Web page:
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promised them. Most of the book is made up of speeches by Moses, addressed directly to the Israelites. At the end of the book, the manner of speaking changes to a narrative description of the death of Moses. The leadership role then shifts to Joshua, who becomes Moses’ successor.

However, the compositional setting of the book—that is, when it was written down—differs from its surface setting. The core of Deuteronomy was written sometime during the Israelite monarchy, perhaps as early as the reign of Hezekiah (715–687 BCE) or as late as the reign of Josiah (640–609 BCE). Deuteronomy in some form (probably only the inner core of laws) was the “book of the Torah” that was found in 622 BCE during the religious revival of Josiah. The similarities between the Deuteronomic reform (told in 2 Kings 22–23) and the prescriptions of Deuteronomy are too close to be coincidental. Both involved centralizing worship in one place, celebrating Passover in a particular way, and prohibiting certain specific pagan practices. Furthermore, the phrase “book of the Torah,” found in 2 Kings 22:8, is found in other places where it can only refer to Deuteronomy (for example, Deuteronomy 30:10 and Joshua 1:8 and 8:31–35).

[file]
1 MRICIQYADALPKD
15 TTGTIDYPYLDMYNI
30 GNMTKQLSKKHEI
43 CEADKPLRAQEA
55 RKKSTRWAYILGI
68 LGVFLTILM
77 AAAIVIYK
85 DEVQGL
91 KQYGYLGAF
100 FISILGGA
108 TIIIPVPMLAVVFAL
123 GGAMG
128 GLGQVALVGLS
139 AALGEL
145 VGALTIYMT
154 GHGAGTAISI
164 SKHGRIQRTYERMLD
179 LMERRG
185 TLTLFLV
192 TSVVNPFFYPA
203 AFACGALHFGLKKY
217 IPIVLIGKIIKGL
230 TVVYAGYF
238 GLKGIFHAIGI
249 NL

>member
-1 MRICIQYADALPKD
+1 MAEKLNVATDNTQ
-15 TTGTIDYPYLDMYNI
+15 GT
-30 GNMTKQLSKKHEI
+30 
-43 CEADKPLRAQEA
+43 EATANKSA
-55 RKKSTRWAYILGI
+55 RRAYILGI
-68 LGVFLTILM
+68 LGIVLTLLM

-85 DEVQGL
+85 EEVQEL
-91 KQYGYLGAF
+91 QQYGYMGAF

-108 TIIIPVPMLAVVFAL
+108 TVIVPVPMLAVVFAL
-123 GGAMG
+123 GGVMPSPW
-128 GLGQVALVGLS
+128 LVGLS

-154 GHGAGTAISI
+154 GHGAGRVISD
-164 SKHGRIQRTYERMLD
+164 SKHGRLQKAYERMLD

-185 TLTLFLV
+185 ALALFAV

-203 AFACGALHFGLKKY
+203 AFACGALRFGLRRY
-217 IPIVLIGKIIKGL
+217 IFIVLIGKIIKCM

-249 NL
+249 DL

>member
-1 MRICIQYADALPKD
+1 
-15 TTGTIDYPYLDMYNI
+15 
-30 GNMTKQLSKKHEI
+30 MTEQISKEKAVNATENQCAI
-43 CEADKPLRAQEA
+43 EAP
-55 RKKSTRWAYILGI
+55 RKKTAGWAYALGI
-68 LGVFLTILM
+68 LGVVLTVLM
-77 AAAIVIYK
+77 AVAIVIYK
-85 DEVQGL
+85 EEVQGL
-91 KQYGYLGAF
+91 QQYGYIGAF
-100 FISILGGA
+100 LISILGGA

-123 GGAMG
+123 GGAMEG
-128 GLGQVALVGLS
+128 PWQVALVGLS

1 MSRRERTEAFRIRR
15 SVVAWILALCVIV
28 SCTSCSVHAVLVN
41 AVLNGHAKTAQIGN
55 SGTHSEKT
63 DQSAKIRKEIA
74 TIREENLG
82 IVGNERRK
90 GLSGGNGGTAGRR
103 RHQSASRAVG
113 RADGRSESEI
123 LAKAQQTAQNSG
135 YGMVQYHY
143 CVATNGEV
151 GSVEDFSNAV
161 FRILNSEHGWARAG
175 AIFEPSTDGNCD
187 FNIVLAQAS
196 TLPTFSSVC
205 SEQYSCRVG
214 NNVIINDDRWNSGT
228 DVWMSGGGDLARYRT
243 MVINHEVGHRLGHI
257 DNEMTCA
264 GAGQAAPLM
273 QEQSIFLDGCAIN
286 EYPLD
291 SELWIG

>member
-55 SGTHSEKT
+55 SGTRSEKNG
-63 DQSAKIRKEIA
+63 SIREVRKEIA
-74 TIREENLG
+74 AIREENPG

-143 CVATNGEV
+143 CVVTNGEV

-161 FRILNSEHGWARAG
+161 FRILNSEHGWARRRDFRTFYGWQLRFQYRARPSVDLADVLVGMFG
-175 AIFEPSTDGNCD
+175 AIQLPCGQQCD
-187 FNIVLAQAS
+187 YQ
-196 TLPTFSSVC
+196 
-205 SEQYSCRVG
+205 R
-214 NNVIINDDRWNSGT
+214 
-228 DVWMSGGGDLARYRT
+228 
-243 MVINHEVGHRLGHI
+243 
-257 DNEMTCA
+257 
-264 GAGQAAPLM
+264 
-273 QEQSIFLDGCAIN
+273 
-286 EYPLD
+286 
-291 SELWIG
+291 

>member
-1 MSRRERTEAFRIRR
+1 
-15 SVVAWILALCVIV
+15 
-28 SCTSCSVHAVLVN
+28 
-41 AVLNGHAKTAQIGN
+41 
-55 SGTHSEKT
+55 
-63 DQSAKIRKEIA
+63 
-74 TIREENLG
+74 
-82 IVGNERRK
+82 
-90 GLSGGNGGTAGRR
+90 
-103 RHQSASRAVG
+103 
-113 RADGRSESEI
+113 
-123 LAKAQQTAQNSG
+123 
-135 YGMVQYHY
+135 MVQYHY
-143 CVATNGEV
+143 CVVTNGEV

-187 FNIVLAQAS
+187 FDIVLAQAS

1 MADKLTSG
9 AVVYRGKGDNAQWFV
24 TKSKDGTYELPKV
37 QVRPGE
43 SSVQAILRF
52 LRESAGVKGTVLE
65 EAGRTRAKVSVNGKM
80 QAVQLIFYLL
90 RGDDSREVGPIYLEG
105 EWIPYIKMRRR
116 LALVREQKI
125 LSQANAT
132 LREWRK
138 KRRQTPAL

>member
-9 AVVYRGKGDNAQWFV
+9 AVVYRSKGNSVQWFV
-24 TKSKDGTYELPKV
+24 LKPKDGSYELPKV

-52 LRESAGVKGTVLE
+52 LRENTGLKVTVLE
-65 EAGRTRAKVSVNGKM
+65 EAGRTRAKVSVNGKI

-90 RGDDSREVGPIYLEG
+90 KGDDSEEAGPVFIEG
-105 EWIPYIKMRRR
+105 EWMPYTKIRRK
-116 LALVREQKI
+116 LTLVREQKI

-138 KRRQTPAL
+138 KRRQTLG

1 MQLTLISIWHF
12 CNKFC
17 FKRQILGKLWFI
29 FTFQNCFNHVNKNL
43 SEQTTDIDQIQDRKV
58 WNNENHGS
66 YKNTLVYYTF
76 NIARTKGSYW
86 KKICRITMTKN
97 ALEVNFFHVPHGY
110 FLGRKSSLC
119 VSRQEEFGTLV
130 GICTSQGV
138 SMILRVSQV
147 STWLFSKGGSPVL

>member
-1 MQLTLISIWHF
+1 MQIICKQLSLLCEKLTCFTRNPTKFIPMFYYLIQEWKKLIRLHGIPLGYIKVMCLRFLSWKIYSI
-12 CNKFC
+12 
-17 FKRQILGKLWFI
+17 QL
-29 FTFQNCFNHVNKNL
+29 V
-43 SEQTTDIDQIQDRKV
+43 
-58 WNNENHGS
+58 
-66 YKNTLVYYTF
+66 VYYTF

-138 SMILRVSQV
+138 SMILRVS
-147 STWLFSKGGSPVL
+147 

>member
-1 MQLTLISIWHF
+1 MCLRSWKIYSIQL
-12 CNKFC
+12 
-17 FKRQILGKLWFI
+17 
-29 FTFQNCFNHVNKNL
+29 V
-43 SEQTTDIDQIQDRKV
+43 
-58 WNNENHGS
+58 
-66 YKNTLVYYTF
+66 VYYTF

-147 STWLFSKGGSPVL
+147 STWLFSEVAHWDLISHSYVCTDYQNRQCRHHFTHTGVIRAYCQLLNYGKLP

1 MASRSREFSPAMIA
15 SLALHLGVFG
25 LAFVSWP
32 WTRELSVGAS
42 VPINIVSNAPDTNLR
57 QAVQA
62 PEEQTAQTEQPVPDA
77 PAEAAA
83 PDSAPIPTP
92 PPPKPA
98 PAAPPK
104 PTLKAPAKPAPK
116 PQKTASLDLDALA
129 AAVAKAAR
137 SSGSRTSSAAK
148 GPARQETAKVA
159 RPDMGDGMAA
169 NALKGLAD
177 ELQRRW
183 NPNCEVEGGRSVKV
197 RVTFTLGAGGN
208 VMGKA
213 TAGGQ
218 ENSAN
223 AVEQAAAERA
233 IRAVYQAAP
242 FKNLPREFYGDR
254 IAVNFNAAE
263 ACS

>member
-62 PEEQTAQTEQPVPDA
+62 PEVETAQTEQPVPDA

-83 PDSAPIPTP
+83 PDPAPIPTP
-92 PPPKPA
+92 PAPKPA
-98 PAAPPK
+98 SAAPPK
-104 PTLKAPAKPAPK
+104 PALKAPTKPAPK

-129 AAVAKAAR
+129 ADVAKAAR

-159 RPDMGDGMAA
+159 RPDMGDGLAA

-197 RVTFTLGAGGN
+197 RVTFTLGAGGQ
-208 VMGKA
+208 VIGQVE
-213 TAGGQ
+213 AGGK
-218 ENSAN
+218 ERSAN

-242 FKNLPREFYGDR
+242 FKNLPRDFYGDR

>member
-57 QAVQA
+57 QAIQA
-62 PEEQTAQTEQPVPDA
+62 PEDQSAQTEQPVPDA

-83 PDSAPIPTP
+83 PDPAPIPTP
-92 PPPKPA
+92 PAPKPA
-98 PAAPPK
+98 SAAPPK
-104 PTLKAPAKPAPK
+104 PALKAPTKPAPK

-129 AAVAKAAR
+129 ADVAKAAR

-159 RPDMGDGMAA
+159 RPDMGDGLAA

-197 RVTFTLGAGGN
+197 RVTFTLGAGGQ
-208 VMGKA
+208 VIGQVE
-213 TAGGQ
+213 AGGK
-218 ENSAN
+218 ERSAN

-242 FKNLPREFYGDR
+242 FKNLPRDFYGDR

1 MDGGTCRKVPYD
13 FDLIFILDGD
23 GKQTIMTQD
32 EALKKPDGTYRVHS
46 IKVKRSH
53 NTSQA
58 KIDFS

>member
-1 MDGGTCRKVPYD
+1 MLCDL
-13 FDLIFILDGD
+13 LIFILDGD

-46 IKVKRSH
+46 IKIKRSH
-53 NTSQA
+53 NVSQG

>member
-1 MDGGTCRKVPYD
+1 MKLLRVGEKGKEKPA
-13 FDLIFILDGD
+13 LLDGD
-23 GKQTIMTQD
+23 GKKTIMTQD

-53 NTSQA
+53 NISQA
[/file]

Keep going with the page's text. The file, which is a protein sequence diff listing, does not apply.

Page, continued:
Thus, Deuteronomy exists in two worlds, and both settings must be understood to fully appreciate the book. Set at the time of Moses, it was given its shape during the time of Josiah some five centuries later. Although the core traditions may go back to the Moses of the Exodus, the book as we have it today was shaped some 600 years later. Who, during the reign of Josiah, was responsible for giving the book its shape?